Somebody had a question for me about Anneka: “Were you disappointed that you didn’t have a boy?”
First, let’s get something out of the way: There’s no reason to take offense at this question. It was a well-meaning question from a well-meaning person. And I get it – I’m an outdoor-loving guy, and I could see why people would wonder if I view a daughter as a missed opportunity to share some of my enthusiasm and skills with a son. Some people I mention this conversation to get a little huffy. Don’t do that. The person was curious about my mindset. That’s all. I was also eager to talk about this.
Anyway, back to how I answered.
(I did not start off mentioning that boys have a prong that points forward, and thus makes it easier for them to micturate upon unwary moms and dads. But honestly, that does kind of help!)
Actually, a daughter feels more right to me for some reason. I can’t fully explain that. It’s just always kind of felt like the better role for me – dad to daughter versus dad to son.
And here’s the truth … even right now, professional, educated, capable women face a lot of gender-based nonsense. A friend who has a PhD in physics mentioned some challenges with male colleagues to me, and I wish I could say I was more surprised. The good ol’ boys networks are still alive.
On the other hand, Anneka is growing up in a world where women have flown into space. They’ve been heads of state for many advanced nations. They compete in sports at the highest level.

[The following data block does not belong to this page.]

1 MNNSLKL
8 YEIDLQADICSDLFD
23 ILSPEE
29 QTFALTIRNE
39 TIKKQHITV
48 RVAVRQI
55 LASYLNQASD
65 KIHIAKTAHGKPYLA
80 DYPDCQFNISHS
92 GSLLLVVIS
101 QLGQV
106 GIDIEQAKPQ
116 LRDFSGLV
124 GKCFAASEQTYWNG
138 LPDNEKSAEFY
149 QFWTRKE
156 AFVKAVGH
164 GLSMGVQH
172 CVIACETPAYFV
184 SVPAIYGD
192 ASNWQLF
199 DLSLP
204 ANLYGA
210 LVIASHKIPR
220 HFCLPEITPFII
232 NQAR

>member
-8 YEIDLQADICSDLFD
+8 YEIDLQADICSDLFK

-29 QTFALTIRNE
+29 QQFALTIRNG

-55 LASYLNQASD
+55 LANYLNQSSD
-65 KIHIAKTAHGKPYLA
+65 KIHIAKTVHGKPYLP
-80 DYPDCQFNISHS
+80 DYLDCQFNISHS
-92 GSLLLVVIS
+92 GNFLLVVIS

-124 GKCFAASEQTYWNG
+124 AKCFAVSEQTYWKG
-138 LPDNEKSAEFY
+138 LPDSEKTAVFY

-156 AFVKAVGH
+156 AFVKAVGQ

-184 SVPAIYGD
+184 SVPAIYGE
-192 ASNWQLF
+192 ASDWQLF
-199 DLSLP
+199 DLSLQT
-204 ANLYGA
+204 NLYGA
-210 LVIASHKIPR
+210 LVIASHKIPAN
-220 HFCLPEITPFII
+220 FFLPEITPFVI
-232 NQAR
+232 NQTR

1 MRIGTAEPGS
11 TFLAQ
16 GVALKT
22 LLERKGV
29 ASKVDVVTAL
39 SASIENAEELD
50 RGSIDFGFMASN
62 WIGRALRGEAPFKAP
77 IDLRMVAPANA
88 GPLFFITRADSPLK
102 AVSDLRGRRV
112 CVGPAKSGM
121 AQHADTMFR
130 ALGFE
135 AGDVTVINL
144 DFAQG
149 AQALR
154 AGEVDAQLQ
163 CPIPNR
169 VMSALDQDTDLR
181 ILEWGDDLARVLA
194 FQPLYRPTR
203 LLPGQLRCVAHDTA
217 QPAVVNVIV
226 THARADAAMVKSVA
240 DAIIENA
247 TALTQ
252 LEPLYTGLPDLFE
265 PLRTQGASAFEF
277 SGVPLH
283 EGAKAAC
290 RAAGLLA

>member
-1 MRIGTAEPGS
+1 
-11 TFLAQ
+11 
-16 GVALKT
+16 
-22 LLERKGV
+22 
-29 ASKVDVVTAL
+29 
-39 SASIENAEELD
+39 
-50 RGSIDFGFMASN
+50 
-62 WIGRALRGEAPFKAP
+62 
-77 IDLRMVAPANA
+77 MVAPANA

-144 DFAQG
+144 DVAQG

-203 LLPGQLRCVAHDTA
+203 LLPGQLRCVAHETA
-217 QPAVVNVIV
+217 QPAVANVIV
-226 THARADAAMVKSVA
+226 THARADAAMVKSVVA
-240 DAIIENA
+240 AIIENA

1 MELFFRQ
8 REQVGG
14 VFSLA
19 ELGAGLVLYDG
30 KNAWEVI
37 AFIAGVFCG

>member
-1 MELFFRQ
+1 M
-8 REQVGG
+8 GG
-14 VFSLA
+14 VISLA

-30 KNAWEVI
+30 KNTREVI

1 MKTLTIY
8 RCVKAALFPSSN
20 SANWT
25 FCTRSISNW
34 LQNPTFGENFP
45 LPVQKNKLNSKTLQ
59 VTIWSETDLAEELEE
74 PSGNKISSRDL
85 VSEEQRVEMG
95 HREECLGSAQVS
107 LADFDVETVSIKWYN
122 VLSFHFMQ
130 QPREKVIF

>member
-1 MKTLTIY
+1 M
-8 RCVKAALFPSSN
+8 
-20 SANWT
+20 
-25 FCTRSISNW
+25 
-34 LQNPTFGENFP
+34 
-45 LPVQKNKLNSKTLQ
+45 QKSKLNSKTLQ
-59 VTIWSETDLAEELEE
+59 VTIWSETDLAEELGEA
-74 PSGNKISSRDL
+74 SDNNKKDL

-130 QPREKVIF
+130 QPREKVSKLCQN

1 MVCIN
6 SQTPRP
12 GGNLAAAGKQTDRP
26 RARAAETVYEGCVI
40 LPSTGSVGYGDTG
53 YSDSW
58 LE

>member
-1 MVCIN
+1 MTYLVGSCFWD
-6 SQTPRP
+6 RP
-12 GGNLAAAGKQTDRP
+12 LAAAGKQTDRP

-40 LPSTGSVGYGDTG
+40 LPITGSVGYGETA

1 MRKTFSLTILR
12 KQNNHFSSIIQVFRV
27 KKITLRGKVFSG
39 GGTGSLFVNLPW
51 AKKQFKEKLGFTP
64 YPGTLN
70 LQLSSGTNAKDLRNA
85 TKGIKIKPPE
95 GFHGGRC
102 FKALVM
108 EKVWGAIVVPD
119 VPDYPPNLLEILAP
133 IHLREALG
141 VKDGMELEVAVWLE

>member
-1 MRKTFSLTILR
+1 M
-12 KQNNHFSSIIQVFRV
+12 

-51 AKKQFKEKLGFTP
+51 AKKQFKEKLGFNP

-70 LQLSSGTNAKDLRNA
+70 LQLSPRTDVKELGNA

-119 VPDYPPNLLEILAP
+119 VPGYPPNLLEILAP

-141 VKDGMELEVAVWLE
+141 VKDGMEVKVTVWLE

This is all to the good. But the world as a whole needs to get over this notion of “girls do X and boys do Y”. I see no reason to deprive my little person of any opportunity, interest or pursuit because it doesn’t fit into the mold of “what girls do.” Her world doesn’t have to be soft and pink. She can get dirty just as well as any of the boys she meets in daycare.
If Anneka wants me to teach her how to smoke a salmon, make a batch of beef jerky or sharpen a knife, I’ll teach her. If she wants to learn to play the accordion, go to ground school for a pilot’s license or learn the secrets of being a shortstop, I’ll have to get a little help! The point is, there are endless possibilities that might interest her. Whatever happens to interest her, I’m all for it and will help however I can. And she won’t hear us say “girls can’t do that.”
I admit that I do have some hopes: I really hope that Anneka gets interested in the natural world. I think nature is far more amazing than the faux-reality of theme parks. Nothing would make me happier than having her bug me relentlessly to see the aurora borealis or a real volcano. I hope she prefers Xena to the other sorts of princesses she could obsess over. I also hope that she doesn’t fall into the trap of following the crowd. I know kids want to be accepted by other kids … and one of the easiest routes is to grasp onto the same things that interest all the other kids. Being different can be a tough road. But I also think it’s a rewarding one.
But who knows? She’s going to be who she’s going to be.